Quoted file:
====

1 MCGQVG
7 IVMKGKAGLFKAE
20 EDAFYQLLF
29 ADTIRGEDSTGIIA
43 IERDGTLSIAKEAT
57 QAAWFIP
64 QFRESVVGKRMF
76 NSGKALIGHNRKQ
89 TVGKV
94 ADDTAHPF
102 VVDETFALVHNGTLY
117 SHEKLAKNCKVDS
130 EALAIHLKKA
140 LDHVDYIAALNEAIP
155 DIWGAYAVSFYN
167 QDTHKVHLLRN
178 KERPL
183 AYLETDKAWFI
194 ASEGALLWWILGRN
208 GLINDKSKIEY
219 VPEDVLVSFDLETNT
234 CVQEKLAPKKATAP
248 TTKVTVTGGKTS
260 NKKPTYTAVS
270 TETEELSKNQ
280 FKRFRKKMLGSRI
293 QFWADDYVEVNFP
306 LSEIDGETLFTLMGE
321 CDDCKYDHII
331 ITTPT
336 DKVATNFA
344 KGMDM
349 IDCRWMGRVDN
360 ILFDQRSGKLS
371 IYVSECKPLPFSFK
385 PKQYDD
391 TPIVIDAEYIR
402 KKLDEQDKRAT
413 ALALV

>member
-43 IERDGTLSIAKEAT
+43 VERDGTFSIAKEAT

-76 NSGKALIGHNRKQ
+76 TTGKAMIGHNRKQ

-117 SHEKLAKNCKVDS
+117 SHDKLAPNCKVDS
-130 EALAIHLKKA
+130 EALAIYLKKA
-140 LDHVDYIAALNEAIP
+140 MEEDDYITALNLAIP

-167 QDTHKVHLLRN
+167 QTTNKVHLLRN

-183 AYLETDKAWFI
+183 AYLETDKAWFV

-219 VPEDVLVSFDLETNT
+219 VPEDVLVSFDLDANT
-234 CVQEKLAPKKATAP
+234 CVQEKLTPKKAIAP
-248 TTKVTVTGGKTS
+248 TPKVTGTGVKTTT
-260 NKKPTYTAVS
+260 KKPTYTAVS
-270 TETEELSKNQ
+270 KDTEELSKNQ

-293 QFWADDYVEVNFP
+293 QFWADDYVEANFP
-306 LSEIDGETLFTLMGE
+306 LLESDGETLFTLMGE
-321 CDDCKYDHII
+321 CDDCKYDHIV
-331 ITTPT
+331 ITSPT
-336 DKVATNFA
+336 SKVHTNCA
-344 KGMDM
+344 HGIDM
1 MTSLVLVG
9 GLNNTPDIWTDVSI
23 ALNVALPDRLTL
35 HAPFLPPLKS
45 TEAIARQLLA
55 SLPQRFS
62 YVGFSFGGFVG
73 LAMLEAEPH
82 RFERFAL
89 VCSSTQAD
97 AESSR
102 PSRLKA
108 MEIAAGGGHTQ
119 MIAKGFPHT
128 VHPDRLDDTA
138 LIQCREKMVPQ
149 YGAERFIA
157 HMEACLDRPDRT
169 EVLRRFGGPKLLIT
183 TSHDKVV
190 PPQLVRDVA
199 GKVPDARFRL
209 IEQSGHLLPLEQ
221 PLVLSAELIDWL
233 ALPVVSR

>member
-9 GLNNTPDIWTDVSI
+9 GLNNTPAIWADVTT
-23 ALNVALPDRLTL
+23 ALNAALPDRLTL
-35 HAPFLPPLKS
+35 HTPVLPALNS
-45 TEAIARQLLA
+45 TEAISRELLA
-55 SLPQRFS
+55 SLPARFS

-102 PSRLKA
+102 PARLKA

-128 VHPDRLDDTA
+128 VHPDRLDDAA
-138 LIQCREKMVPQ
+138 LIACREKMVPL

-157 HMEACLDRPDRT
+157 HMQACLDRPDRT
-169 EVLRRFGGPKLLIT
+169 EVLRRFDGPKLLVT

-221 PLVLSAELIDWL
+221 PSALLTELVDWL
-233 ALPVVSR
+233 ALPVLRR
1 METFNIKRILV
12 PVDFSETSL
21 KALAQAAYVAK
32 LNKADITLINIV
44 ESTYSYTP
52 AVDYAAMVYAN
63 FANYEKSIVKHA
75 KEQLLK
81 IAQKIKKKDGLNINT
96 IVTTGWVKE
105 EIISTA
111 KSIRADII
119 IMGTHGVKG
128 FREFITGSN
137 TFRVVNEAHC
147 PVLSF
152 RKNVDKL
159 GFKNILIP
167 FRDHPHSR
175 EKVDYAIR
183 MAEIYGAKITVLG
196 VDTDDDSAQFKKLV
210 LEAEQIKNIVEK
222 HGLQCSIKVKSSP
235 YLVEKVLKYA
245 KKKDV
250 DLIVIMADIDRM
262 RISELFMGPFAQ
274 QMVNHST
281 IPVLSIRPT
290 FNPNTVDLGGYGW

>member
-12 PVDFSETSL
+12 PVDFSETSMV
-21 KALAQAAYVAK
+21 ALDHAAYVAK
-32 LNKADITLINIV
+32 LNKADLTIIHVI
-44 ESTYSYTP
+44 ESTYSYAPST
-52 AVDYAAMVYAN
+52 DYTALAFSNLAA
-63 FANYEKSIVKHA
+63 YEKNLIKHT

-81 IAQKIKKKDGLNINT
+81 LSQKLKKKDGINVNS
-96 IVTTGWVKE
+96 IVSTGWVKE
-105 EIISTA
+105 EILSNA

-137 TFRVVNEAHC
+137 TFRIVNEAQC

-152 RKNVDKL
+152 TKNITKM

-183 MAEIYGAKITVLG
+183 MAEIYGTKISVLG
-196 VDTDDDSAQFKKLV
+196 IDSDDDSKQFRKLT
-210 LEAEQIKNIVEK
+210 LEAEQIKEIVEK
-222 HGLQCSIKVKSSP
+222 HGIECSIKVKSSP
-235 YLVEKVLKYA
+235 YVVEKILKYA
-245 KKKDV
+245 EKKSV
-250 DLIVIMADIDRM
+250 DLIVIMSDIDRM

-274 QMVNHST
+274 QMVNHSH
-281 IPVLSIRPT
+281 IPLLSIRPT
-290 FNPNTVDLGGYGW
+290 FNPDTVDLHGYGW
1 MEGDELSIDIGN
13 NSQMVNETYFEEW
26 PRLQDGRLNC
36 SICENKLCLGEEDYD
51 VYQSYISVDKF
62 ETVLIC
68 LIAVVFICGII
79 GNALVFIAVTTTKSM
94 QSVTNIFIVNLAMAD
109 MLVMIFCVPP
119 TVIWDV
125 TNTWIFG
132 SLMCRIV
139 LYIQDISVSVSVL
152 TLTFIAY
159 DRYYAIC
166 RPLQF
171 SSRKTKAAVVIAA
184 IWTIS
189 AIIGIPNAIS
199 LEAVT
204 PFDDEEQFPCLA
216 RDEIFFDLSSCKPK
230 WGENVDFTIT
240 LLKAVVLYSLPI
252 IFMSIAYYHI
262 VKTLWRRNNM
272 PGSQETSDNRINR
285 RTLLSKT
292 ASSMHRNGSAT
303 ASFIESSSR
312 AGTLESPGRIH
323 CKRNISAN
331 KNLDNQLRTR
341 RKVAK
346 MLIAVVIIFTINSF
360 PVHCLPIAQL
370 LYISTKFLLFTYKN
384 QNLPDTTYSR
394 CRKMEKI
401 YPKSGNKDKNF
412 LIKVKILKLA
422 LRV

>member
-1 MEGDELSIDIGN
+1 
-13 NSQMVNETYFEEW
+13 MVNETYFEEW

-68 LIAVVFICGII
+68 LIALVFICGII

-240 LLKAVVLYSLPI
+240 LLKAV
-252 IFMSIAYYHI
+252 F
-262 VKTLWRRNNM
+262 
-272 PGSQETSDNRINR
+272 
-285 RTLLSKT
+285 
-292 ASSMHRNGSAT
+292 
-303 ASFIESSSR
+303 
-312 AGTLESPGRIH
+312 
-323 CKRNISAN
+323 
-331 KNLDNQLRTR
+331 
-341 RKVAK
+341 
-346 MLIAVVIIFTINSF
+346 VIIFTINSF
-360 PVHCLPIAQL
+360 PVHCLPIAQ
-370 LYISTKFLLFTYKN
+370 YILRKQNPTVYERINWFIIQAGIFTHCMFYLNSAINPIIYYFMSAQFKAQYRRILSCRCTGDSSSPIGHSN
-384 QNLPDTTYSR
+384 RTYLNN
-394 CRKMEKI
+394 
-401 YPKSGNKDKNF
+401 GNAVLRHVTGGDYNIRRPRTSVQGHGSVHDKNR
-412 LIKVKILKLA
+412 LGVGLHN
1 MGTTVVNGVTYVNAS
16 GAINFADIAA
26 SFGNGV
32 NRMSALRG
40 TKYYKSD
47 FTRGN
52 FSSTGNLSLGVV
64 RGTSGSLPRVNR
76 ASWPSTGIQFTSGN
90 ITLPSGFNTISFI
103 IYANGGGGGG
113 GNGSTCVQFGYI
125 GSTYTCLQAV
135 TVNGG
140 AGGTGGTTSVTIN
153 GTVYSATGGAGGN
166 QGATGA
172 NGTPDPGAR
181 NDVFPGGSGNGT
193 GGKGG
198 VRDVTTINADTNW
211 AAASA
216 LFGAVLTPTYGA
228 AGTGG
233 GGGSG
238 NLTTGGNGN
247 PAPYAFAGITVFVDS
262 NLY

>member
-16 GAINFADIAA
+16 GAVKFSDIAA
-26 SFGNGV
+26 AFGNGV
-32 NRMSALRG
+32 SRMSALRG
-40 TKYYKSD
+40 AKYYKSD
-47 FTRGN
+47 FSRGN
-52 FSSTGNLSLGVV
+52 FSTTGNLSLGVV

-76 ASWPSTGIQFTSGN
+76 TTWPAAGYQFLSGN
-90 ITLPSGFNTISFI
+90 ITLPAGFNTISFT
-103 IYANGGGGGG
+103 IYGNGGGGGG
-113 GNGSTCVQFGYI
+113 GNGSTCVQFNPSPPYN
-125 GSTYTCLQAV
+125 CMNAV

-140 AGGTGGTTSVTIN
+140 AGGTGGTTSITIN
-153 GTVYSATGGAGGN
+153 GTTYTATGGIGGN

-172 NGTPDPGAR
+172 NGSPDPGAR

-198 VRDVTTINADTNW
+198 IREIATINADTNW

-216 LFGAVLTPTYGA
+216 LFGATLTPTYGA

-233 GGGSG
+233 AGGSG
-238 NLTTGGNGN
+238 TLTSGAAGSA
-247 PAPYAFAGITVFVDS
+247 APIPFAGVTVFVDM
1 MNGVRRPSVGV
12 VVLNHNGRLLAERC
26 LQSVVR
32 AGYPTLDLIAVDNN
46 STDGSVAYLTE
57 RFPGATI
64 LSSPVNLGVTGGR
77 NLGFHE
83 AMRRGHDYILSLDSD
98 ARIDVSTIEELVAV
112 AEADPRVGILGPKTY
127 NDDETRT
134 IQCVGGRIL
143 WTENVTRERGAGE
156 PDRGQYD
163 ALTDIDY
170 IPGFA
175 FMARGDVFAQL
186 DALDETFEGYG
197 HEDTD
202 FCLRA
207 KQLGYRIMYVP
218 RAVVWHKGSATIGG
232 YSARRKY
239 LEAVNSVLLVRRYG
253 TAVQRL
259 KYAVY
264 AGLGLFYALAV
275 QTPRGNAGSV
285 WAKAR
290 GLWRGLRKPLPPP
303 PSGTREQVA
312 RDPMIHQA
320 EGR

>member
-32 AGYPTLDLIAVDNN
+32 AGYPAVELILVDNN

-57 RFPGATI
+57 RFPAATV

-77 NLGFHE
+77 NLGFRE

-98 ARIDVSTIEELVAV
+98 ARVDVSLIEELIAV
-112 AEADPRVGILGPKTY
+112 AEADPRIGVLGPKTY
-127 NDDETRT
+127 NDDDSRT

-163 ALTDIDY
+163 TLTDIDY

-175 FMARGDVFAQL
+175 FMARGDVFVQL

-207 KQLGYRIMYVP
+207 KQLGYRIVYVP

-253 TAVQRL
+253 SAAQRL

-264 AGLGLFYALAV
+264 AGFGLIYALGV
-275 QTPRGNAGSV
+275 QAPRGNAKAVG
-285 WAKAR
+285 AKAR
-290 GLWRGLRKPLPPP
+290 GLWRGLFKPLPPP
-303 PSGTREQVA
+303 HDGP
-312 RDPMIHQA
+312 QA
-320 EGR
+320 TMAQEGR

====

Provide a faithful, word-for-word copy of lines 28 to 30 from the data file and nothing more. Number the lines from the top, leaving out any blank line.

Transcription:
306 LSEIDGETLFTLMGE
321 CDDCKYDHII
331 ITTPT